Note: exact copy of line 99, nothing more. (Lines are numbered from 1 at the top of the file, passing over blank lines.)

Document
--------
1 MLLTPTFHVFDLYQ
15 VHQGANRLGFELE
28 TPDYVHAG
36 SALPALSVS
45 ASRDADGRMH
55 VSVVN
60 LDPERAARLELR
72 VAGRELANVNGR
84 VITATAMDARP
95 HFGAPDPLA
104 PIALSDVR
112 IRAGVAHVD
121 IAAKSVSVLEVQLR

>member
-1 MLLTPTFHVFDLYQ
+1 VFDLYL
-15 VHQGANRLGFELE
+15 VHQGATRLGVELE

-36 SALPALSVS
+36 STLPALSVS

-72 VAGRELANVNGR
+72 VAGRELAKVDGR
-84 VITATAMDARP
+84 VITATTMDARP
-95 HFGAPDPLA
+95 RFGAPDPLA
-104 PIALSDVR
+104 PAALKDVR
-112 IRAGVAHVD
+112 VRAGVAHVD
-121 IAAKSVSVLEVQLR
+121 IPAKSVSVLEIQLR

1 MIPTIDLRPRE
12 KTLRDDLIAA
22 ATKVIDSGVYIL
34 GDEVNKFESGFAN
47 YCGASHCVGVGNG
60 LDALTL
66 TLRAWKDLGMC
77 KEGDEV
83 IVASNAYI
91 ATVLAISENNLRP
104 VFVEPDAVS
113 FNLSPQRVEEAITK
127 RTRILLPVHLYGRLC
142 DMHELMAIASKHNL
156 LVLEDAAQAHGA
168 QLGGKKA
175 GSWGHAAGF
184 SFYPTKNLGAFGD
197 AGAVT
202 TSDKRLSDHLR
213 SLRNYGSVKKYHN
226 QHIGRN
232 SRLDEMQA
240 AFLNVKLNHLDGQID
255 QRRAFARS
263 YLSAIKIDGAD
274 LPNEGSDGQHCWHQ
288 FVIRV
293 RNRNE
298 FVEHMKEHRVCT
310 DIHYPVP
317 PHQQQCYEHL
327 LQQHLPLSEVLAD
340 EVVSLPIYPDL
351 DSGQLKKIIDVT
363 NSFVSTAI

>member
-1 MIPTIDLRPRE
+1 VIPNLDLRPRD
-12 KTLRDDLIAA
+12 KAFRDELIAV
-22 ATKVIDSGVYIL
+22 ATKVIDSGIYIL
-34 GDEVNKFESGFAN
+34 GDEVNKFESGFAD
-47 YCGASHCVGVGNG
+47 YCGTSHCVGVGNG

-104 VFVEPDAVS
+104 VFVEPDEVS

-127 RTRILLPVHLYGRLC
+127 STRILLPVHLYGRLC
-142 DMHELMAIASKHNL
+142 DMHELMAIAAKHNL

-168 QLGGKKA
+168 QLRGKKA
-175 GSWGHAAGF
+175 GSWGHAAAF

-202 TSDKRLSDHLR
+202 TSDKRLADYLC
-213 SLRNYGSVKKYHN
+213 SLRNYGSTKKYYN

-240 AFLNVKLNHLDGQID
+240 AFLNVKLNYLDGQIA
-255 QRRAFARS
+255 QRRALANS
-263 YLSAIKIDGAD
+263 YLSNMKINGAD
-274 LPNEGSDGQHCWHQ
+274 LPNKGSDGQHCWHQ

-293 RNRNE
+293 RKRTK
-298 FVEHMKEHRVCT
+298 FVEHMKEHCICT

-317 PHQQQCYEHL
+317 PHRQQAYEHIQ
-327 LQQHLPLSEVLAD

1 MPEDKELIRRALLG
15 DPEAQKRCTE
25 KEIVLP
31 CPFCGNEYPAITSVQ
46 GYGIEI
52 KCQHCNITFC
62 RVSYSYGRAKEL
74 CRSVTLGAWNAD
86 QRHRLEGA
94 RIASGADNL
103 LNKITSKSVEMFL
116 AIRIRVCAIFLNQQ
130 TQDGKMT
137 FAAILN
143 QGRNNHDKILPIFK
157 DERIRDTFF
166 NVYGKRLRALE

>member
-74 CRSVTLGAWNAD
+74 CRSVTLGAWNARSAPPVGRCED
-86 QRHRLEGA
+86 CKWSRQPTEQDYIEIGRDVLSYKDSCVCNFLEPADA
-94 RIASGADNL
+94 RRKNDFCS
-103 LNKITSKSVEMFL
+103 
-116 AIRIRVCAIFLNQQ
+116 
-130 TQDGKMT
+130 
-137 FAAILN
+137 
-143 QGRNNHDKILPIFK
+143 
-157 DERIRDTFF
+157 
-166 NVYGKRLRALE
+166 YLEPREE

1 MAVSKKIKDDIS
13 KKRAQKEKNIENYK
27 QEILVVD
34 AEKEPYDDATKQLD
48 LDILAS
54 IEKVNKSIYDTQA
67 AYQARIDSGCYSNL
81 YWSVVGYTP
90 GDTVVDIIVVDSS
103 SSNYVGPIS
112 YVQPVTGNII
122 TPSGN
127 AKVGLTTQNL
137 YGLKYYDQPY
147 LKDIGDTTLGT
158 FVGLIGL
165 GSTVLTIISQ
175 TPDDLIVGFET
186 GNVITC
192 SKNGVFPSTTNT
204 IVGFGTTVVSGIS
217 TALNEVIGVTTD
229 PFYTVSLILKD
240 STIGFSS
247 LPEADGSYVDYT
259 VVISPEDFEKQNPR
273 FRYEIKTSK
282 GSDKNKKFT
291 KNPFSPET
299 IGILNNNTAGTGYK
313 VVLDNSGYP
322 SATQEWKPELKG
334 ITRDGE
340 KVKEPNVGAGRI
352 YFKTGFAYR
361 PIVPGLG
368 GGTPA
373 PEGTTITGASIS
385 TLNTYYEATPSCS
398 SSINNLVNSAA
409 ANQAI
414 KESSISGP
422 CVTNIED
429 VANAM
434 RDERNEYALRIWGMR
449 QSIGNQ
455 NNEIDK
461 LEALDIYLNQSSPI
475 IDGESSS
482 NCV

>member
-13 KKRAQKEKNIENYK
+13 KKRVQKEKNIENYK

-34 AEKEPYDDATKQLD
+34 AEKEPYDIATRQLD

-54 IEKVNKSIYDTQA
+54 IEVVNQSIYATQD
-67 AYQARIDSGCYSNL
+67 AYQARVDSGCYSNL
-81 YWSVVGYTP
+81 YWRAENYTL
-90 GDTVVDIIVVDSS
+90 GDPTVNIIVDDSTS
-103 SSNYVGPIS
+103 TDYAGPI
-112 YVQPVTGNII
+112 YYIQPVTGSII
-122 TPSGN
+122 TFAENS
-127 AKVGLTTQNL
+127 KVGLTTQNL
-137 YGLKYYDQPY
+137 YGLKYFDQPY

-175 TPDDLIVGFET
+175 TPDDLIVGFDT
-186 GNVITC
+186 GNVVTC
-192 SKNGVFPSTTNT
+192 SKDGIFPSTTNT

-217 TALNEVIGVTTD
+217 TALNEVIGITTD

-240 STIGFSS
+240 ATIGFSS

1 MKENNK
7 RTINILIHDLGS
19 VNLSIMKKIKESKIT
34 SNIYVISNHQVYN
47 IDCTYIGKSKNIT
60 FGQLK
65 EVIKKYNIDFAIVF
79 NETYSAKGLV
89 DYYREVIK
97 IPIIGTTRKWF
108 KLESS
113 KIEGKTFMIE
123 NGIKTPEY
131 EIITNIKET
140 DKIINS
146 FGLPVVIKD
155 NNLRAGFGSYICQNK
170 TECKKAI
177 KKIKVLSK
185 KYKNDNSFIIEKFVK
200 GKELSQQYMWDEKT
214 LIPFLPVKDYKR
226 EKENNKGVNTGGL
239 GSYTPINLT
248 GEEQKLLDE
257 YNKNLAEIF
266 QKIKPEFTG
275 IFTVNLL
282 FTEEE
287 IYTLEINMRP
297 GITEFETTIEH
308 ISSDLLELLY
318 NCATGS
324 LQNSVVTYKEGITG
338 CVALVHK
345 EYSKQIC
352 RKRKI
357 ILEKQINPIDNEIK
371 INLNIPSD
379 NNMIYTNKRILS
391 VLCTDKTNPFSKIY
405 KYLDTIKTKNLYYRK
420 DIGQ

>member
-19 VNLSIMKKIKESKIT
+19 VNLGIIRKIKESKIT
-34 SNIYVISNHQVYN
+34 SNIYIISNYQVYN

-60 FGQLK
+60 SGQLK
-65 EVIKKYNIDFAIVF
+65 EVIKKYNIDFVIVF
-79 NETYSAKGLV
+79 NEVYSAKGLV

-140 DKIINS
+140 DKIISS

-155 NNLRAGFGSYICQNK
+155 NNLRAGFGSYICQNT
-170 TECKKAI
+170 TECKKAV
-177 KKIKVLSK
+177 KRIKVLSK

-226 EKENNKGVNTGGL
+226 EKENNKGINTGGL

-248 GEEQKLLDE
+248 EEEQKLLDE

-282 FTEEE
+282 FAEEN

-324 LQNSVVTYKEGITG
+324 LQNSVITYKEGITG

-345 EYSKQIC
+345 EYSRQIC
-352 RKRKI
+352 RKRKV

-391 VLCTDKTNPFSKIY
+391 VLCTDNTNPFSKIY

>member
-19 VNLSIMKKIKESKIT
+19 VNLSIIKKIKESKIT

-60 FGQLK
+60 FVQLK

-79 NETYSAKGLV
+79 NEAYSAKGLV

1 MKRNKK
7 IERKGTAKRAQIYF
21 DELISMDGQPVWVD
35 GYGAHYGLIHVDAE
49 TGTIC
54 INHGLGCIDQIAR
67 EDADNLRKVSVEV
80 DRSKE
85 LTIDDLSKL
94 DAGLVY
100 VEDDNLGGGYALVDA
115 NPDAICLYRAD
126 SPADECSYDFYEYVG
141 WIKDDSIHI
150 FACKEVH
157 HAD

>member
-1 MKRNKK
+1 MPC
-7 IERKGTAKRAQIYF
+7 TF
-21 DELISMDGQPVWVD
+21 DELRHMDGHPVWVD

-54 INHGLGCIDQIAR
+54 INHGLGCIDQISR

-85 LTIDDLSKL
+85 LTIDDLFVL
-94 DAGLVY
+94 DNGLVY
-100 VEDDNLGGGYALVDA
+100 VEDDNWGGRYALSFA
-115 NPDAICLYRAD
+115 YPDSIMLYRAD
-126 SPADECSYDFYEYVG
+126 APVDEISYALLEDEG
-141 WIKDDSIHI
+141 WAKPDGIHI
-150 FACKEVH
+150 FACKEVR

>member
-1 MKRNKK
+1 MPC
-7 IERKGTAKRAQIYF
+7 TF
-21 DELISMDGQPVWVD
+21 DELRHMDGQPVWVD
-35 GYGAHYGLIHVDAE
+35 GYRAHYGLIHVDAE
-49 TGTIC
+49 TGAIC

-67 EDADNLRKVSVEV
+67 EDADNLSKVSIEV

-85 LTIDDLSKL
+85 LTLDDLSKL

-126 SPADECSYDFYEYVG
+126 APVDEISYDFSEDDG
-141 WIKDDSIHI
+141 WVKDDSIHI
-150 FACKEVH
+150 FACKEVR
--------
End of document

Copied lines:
+263 YLSNMKINGAD